# Re: type sigils redux, and new unary ^ operator

```HaloO,

Ruud H.G. van Tol wrote:
```
`Yes, it could use a step:`
```
^42.7   = (0, 7, 14, 21, 28, 35)
^42.-7  = (35, 28, 21, 14, 7, 0)
```
```
That is, the modulus is 7 in both cases.

```
```^-42.7  = (-35, -28, -21, -14, -7, 0)
^-42.-7 = (0, -7, -14, -21, -28, -35)
```
```
I would make these

^-42.7  == (-42, -35, -28, -21, -14,  -7)
^-42.-7 == ( -7, -14, -21, -28, -35, -42)

```
```and (^-42.7 + ^42.7) has length 11, maybe better expressed as ^-42.7.42,
```
```
```
And the fact that you concatenate two six-element lists and get one with *11* elements doesn't strike you as odd? I find it very disturbing! E.g.
```when shifting by 42 rightwards I would expect

^-42.7.42 == (-42, -35, -28, -21, -14, -7, 0, 7, 14, 21, 28, 35)

to become

^84.7 == (0, 7, 14, 21, 28, 35, 42, 49, 56, 63, 70, 77)

and of course

^84.7 »- 42;

or to more resemble your notation

-42 +« ^84.7;

beeing two other forms to write this kind. Ahh, and should there be
a warning about a remainder for

^45.7 == (0, 7, 14, 21, 28, 35, 42) # rest 3

and how should a negative---err---endpoint be handled? I opt for

^-45.7 == (-49, -35, -28, -21, -14, -7) # rest 4

But the warning could be avoided with some dwimmery after we
observe that 45 == 42 + 3 and -45 == -49 + 4 the respective rests
mean to shift the list rightwards accordingly

^45.7 == (3, 10, 17, 24, 31, 38, 45)        # shift right 3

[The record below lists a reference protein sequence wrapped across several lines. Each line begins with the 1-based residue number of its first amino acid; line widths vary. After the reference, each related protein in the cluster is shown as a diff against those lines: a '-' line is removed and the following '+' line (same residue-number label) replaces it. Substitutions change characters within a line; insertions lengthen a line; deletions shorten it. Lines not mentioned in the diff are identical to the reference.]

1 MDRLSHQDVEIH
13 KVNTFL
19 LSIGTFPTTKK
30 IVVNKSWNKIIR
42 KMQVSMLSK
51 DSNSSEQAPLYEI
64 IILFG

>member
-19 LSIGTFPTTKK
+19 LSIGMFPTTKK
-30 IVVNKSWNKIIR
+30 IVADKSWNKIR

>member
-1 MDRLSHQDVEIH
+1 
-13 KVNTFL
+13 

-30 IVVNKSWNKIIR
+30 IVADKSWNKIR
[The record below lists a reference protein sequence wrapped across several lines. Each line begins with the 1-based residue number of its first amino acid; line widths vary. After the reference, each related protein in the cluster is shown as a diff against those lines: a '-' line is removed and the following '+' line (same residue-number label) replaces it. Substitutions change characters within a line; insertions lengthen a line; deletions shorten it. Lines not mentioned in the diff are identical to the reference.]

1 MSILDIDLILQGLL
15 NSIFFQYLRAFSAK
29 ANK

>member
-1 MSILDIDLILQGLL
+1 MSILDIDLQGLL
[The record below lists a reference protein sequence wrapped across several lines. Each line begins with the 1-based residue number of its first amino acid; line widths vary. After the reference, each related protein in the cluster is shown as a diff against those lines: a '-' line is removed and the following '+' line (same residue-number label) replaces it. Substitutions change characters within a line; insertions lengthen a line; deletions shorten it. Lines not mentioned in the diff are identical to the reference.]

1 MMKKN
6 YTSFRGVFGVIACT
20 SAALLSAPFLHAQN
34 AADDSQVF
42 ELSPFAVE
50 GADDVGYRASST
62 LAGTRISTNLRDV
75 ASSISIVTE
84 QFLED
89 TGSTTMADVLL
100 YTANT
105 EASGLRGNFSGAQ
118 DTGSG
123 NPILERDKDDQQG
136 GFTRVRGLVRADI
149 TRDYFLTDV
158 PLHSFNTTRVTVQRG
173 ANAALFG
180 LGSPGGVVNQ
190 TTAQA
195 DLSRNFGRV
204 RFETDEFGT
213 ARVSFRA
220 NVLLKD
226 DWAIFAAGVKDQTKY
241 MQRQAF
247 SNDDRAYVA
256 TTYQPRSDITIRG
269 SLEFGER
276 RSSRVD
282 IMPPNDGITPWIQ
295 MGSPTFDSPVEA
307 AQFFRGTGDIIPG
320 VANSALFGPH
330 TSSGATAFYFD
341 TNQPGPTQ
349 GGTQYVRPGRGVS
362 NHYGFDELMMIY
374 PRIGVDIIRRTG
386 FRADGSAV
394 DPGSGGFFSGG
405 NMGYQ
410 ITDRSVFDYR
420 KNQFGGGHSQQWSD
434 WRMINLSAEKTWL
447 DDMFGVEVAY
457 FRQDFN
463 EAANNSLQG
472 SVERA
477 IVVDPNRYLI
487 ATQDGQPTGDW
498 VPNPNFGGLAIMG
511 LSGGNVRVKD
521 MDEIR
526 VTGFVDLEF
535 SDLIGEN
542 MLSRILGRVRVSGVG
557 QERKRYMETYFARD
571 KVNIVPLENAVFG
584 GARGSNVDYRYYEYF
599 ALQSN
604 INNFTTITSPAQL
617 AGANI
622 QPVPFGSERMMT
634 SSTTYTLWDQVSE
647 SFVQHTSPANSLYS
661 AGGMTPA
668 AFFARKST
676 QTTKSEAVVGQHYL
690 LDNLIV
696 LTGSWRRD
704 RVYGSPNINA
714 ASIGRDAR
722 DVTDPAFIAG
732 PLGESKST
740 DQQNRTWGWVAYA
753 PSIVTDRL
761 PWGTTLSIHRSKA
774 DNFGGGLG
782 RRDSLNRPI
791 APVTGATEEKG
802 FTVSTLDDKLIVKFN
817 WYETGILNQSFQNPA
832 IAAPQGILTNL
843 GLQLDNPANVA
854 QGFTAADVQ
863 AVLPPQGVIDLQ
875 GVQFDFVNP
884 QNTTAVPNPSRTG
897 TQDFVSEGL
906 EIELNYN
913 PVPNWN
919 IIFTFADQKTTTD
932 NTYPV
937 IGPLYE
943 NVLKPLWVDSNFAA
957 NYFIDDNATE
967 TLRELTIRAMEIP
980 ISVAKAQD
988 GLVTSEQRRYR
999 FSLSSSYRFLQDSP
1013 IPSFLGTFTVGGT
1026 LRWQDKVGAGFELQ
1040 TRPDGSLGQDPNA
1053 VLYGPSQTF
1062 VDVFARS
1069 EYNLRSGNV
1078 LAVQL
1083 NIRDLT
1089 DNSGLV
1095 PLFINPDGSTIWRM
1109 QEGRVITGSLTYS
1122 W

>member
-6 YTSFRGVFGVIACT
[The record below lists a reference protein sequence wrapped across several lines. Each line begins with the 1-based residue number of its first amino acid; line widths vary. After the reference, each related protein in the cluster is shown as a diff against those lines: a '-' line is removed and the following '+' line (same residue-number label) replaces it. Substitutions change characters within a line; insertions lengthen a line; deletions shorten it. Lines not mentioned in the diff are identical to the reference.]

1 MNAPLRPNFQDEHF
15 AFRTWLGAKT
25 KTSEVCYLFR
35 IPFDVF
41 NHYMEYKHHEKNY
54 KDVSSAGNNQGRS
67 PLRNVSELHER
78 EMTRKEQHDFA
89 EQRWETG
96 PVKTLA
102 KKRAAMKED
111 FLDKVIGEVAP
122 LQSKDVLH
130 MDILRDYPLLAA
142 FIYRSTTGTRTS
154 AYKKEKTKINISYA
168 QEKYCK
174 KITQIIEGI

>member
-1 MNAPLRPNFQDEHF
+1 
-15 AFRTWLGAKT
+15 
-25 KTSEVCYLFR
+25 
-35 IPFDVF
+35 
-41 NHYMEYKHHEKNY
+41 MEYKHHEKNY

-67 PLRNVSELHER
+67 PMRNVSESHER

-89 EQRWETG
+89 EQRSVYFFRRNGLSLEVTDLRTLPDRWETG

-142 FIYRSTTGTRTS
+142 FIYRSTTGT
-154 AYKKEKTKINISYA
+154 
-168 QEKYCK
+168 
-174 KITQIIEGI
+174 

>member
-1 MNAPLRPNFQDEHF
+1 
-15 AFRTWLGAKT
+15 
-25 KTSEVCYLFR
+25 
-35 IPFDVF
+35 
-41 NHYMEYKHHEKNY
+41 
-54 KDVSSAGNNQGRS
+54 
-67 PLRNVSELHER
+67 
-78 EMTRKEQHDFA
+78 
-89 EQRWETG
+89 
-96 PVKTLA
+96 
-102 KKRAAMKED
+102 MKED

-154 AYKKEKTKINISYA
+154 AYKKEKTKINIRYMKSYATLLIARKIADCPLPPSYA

^-45.7 == (-46, -39, -30, -23, -18, -11, -4) # same

^-45.7 == (-45, -38, -31, -24, -17, -10, -3) # shift right 4
^45.7 == (4, 11, 18, 25, 32, 39, 46)        # same

If you find the above odd, than use the homogenious cases

^45.7  == ( 3,  10,  17,  24,  31,  38,  45)  # shift right  3

and

^-45.-7 == (-3, -10, -17, -24, -31, -38, -45)  # reversed shift right -3
== -« ^45.7

which results in pairwise nullification as expected

^45.7 »+« ^-45.-7 == ^7.0 == (0,0,0,0,0,0,0)

Let's switch to a shorter example list and use the , to build
some subsets of int

^-21.7.0 , ^21.7.0 == (-21, -14, -7, 0,  7, 14)  # length: 42/7 == 6
^-21.7.1 , ^21.7.1 == (-20, -13, -6, 1,  8, 15)
^-21.7.2 , ^21.7.2 == (-19, -12, -5, 2,  9, 16)
^-21.7.3 , ^21.7.3 == (-18, -11, -4, 3, 10, 17)
^-21.7.4 , ^21.7.4 == (-17, -10, -3, 4, 11, 18)
^-21.7.5 , ^21.7.5 == (-16,  -9, -2, 5, 12, 19)
^-21.7.6 , ^21.7.6 == (-15,  -8, -1, 6, 13, 20)
^-21.7.7 , ^21.7.7 == (-14,  -7,  0, 7, 14, 21)

If the lists where extended on both sides to infinity then a
shift of 7 changes anything, as can be seen from the last line.

Hmm, the syntax is ambigous with respect to the . if we want to
allow steps < 1. Looks like a jobs for the colon:

^21:7:0 == (0, 7, 14)

^1:0.25 == (0, 0.25, 0.5, 0.75)

^1:0.2:0.2 == (0.2, 0.4, 0.6, 0.8, 1.0)

which perhaps just mean

^1:step(0.2):shift(0.2)

Please note that all of the above are *list literals* not
prefix ^ operator invocations. If one wants to become variable
in this type/kind then a @var is needed. A ^\$x might be just
a short form of capturing the kind of \$x into ^x which not
auto-listifies. Thus

my ^x \$x = 7;

say ^x;   # Int
say +\$x;  # 7

but

my ^a @a = (0,0,0);

say [EMAIL PROTECTED];  # 3
say ^a;   # Array is shape(3) of Int
# Array[^3] of Int
# Array[ shape => 3, kind => Int ]

or however the structure of an array is printed.

```
```which makes '^5' the short way to write '^5.1.0'.
```
```
And ^0 is *the* empty list. Hmm, and ^Inf.0 the infinite
list full of zeros (0, 0, 0, ...), ^Inf.1 are of course
the non-negative integers in a list (0, 1, 2, ...). Then
if we hyperate it and pick the last entry (^Inf.1 »+ 1)[-1]
we get the first transfinite ordinal Omega[0]. From there we
keep counting transfinitely...

And of course 10 * ^0.pi == 3.14...
--
\$TSa.greeting := "HaloO"; # mind the echo!

```
• Re: type sigils redux, and new unary ^ operator TSa